It's been about a month since I last updated, so I'll check in here. Still unemployed, still in shock over it. My activity has been up and down. I did a presentation for my group of unemployed professionals about informational interviewing, so that spurred me to go out and do some. It seemed like that led to one possible job interview, but the person said to call him back after he returned from vacation, and I haven't heard from him yet. I'll have to check in again; he went to Australia and that's a 12 hour time difference so he's probably still adjusting (he got back to the states on Wednesday). I also went to an interview with the Accountemps agency. Some weeks I seem to do a lot and others just minimal. I need to ramp it up: according to one recruiter, the best months for getting hired are September (nearly gone), December, and January.
The area where I have felt productive and competent is in health: I've lot 15 pounds since being laid off and am back to walking 10,000 steps many days during a week. I've also been doing a lot of cooking. The walking and the cooking are basically the things that make me feel good right now.
On Friday, I checked my credit card statement and found a $163 charge that I didn't recognize, so I had the card cancelled. This was the card that I use to autopay several expenses, so I have been going through and cutting many of those.
I also have been looking at health insurance. I am covered through the 30th on my employer's plan; my options after that are continuing the employer plan through mini-COBRA for 102% of the premium, which is about $750/month, or switching to private insurance (either on the marketplace or off). I'm just looking on the marketplace. I won't qualify for a premium subsidy this year, but perhaps next (I pray NOT). I'm on an HDHP plan with an HSA, and to maintain the tax benefits of that I have already reaped through the HSA, I need to keep an HSA in force through end of the year. Fortunately there are now individual HSAs on the marketplace; I don't think there were in 2014 when I last had marketplace insurance. With the HSA, a chunk of my annual long-term care insurance premium becomes deductible even though my medical expenses aren't above the 10% of AGI threshold, and, now that I am unemployed, I can deduct those premiums as well as long as I am either receiving unemployment benefits or paying COBRA. I'll do that for the remaineder of this year, then reconsider for next year (information about the 2017 plans will be available on November 1).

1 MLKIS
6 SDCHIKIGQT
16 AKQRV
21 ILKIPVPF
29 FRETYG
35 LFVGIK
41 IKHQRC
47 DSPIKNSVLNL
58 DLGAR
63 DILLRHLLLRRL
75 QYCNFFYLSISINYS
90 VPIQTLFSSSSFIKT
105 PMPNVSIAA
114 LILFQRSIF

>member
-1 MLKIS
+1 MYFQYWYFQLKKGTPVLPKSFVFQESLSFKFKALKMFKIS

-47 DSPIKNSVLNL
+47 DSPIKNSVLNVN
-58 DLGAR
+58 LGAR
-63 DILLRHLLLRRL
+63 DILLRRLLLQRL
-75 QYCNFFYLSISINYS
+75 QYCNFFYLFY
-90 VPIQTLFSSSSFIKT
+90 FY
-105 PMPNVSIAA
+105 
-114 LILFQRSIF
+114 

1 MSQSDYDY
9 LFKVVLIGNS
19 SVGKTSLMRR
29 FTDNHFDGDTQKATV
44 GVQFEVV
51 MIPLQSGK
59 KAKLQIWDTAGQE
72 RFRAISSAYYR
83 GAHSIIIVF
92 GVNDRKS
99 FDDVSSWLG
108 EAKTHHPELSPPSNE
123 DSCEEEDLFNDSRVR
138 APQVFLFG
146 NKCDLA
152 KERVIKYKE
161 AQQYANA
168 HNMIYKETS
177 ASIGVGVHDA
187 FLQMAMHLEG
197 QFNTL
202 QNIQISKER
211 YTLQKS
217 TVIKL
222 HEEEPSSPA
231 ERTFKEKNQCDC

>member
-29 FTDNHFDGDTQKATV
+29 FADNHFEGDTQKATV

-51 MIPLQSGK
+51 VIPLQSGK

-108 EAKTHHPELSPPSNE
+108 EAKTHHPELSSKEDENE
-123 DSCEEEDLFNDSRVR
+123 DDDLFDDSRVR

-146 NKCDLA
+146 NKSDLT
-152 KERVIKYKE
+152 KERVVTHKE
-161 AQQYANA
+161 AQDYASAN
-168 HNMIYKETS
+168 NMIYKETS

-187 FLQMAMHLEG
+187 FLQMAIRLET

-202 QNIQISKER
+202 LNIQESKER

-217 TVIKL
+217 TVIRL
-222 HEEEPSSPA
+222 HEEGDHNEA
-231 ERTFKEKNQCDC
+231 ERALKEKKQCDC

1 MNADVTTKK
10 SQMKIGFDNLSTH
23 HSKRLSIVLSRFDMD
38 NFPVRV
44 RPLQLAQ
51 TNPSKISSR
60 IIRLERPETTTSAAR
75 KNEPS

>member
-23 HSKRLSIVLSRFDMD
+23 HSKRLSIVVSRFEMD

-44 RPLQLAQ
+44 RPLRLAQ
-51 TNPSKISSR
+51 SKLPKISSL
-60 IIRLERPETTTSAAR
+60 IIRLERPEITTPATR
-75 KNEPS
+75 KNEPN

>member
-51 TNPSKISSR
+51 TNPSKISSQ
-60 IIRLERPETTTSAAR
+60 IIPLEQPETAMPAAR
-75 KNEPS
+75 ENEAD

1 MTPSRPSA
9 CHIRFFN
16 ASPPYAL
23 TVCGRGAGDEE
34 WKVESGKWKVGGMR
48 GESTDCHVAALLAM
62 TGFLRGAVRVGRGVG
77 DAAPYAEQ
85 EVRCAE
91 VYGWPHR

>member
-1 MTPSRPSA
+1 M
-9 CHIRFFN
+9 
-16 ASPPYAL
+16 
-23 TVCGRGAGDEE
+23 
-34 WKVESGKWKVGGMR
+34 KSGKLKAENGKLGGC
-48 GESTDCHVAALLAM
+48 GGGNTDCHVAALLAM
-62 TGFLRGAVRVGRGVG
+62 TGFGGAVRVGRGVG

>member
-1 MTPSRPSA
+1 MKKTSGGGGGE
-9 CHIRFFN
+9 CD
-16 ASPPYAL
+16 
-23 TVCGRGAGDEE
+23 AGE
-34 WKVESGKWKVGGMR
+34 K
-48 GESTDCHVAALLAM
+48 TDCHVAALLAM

This week is another busy week: I have three professional education seminars and networking opportunities plus two other meetings for my unemployed professionals group plus lunch with a former co-worker. I need to fit time for applying for jobs in there!
August 22nd, 2016 at 04:21 pm
So it is just over a month since I was laid off. I have basically spent the past month trying to absorb the shock and personal sense of devastation while focusing on the non-work domain, which I really let go in order to focus on the new job and career. I have also "gone through the motions" with regard to some basic steps in preparing for a job hunt, without my heart really into it yet. That needs to change.
I've spent a lot of time over the past month with the friend whose dog was diagnosed with cancer the same day I lost my job. The good news is that whatever is wrong with the dog is NOT cancer after all and he has improved but there is still something wrong that remains undiagnosed. But at least the threat of 4-6 months remaining lifespan has been removed. And we've watched the Democratic convention, the Olympics, and several DVD movies. It's been very good to have someone there for me, living alone as I do.